The postcard showed a man hanging from a tree. Next to the body stood men, grinning. Handwritten print on the postcard gave the place and date. Another postcard showed a family picnicking in front of the body, children eating sandwiches as the body swung behind them. The postcards had been sold in local stores.

When we moved to Indiana, I didn’t know it had been the headquarters of the KKK during the 1920s. I had thought of the Deep South as the Klan’s home.


The images of the postcards, which I saw in a museum, stayed with me. Like a pebble thrown into water, the horror circled around the hanging body and extended to the cold grins of the perpetrators, the indifference of the picnickers and the awfulness of the sale of these postcards that buyers could mail to others.

The Klan weren’t the only hate mongers who produced disturbing images of animosity. The Nazis took vast numbers of photographs of their atrocities – absolute terror on the faces of the victims contrasted with the callous amusement of the haters, blinding them to any sense of morality or decency.

Once, during a talk about the Holocaust I gave to a high school class, a girl spoke up, “It’s just so upsetting. It makes me feel terrible.” I told her that it should. We should be disturbed. These acts should pierce our soul.

The violence and cruelty are utterly devastating. What is additionally so troubling is the injustice, the lack of fairness, the utter disregard for the law and its processes which should have protected these innocent victims. Those in power should have prosecuted the perpetrators, not protected them.

In 1915, in Milledgeville, Georgia, a highly publicized lynching of Leo Frank took place, motivated to a great extent by hatred of Jews. As in all lynchings, mob rule took the place of judges, defense lawyers, juries, and due process. Jews across the country were so outraged that they searched for a means to protect Jewish rights in the future and created the Anti-Defamation League, for many years a premier organization that fought prejudice and restrictions. The NAACP meanwhile was founded with Jews among some of its early leaders.

These organizations knew well that often the violence that occurred was actually not illegal. The laws themselves were unjust. Laws were written restricting housing, university entrance for blacks or Jews, and voting or other rights.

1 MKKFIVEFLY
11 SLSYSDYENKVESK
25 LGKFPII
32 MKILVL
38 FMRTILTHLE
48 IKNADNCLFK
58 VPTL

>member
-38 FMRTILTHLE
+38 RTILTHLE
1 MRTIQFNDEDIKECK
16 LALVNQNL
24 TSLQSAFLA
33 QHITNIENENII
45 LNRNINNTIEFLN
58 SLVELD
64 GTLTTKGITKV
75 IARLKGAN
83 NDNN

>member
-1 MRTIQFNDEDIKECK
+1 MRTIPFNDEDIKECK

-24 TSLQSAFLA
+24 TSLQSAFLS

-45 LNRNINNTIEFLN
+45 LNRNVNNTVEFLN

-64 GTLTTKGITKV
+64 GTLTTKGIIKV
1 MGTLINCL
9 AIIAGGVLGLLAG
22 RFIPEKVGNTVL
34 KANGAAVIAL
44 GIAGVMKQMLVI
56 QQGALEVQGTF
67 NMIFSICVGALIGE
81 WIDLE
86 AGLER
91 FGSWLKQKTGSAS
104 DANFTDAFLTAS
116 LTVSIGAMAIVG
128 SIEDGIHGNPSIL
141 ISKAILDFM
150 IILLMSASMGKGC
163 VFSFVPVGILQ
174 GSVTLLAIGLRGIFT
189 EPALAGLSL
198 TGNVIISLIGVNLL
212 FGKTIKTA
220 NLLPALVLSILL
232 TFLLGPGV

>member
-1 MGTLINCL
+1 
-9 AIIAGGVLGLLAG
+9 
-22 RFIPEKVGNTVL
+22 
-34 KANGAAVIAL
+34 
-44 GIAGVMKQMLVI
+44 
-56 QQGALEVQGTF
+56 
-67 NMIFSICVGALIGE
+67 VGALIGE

We rely on laws that protect our rights. We think of them as permanent or eternal. We count on courts and judges, police and attorneys general, our elected and appointed representatives to be fair, to keep sacred the rights of citizens. We expect this fairness no matter what the citizen’s color, race, religion, gender or ethnicity, among other differences.

It used to be that we expected this fairness for diversity of opinions. We expected books, newspapers, television news, and radio shows to be diverse, to allow us to develop our own views from the facts written and spoken about.

Lynching still occurs. One occurs each time when without any legal process we “cancel” another, we remove the “other” from social media, don’t allow banking or book publishing for others because of different politics or opinions. It occurs when Zionist groups are not allowed to march or pro-Israel students are silenced on campus. It occurs when legal processes are perverted or removed because a person supports certain political leaders or is himself a political leader that others dislike.

We see the cold grins of those in power – whether it’s the Klan, the Nazis, Islamic terrorists, or Antifa. We see the photographs and feel the hate and zealous feeling of righteousness. Whether we are murdering an innocent person, our legal system, or the Constitution, mob rule undercuts our liberty, security, and legal rights. Morality is stripped away by hatred and we sink down to hanging the innocent.

Without a trial, without justices, and without a media that reports the lynchings, we convict. We proclaim guilt with no proof, no process, and a flouting of laws. We as Jews know this history.

I remember the postcards sold, these silent witnesses to past violence and hate, to past flouting of legal rights and basic morality. No matter who the victims are – an innocent black man, a hunted Jew, or a former president – the pattern is the same. Loud calls for lynching that drown out the lack of evidence and process and defense. And the smiles, the grins, and the photos. Our humanity silenced, waiting for us to cry out for justice.


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Susan Weintrob is a retired educator who writes full time in Charleston, South Carolina.